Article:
How to Create Marketing Funnels
For newbies and wannabe digital marketers
As my apprenticeship goes ahead, I’m here to share more with you.
Let me start out by saying that funnels are an artsy kind of thing, they require creativity and a sense of style.
This article is the follow-up to another article I wrote about funnels and here I’m going to try and explain how to actually create a marketing funnel.
How do I create a marketing funnel?
In my previous article, I already mentioned that the usual entry point to a marketing funnel is a Facebook Ad.
While there are many different possible entry points, in this article I will be only talking about marketing funnels for medium businesses, which don’t usually rely only on organic traffic.
When choosing what type of funnel to use, we should keep in mind that marketing funnels have a tree kind of structure.
They can be:
- Webpage funnels
- Facebook Ad funnels
And again, since the structures of a brand’s marketing funnels can change according to the type of product sold, to the price, and to the budget of the brand, funnels can be:
- Short funnels: An example structure for a short funnel could have a Facebook Ad as an entrance point and could lead directly to a landing page on which to make a sales offer or to collect email addresses.
- Long funnels: An example structure for a long funnel could have a Facebook Ad as an entry point, followed by a webpage on which to collect email addresses in exchange for a free piece of information. After this, we could place a thankyou page followed by a series of emails (this specific point is called email marketing). Following this, a long funnel would typically have a sales offer.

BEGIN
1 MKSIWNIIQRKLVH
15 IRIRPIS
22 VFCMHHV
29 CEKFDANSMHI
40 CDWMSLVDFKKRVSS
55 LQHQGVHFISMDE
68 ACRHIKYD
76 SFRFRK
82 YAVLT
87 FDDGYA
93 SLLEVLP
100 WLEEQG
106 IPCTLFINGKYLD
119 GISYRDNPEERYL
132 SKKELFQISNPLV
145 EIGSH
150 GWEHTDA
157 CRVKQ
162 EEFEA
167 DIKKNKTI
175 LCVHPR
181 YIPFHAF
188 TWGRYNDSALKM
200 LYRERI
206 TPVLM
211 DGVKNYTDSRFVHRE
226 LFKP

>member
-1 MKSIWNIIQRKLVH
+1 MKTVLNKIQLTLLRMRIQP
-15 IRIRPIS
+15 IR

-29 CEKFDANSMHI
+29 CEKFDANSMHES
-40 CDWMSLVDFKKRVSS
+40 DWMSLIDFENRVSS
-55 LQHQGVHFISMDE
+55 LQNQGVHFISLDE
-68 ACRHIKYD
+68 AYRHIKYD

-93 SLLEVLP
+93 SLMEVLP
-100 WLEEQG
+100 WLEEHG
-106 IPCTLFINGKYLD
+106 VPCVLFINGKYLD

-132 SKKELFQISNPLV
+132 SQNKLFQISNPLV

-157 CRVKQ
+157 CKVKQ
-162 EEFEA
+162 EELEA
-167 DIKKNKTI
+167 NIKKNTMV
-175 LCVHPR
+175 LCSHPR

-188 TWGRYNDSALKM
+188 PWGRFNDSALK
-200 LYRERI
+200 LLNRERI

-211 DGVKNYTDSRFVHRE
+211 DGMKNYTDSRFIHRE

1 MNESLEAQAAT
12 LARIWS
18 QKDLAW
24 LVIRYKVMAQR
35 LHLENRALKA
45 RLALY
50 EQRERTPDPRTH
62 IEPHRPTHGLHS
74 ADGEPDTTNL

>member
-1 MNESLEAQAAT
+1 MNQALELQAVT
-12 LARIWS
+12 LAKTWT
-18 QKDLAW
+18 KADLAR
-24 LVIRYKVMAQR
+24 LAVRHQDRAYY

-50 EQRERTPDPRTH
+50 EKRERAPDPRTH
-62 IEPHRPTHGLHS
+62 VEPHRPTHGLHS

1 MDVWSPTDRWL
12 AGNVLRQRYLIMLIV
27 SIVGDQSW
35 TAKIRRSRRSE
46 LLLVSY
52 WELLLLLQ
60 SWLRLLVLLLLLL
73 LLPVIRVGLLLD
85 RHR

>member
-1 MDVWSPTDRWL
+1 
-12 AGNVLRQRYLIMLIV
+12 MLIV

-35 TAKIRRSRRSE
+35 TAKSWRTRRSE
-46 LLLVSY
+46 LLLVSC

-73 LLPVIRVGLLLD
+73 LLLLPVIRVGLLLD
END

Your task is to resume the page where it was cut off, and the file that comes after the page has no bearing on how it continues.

The choice of the funnel’s length is determined by:
- The price of the product (the cheaper the product is, the shorter the funnel needs to be)
- How tangible the product is ( the more tangible the product is, the shorter the funnel needs to be)
- Budget is also a key factor as, clearly, big companies can afford incredibly intricate funnels and, while intricacy tends to lead to chaos, obviously the budget factor influences the type and quality of funnels.
What do I need to know in order to make educated guesses when thinking up a marketing funnel?
The reason why longer funnels are used to bring clients to purchase more expensive products is that it’s necessary to build trust before someone considers parting with a big sum of money for an intangible good.
Imagine seeing an Ad for an online MBA on the internet, asking you to “Subscribe Now” and pay 3700$. Would you do it? For most of you, the answer will be “no”.
Things are, of course, different when the product in question is software. Softwares allow demos and, if it’s possible to demonstrate the functionality of your product, this helps to make it a little less “intangible”.
The funnel for this type of product could include an Ad to a demo registration page, a free demo webinar, a thankyou page and an invitation to a Facebook group, along with a series of emails and some retargeting, that could end in a sales call.
Finally you should keep in mind that
As my mentor says, the complication wirth digital marketing is that everything moves, including the benchmarks. While everything in digital marketing is measured comparing it to the most up tp date benchmarks, these also change and good digital marketers are constantly on the lookout to see if their strategies are performing well or underperforming.
Marketing and marketers make the strategies but they also kill them by overusing them. It’s a lot like fashion: you buy some new clothes to be part of the fashionable group. After a while the trend becomes outdated and nobody wants to wear those clothes anymore. Sooner or later, after a few years, you’ll be able to reuse those clothes because they will be back in fashion.
Mareketing strategies go in and out of fashion but it’s vitsal to not overuse them or you will lose your whole client base.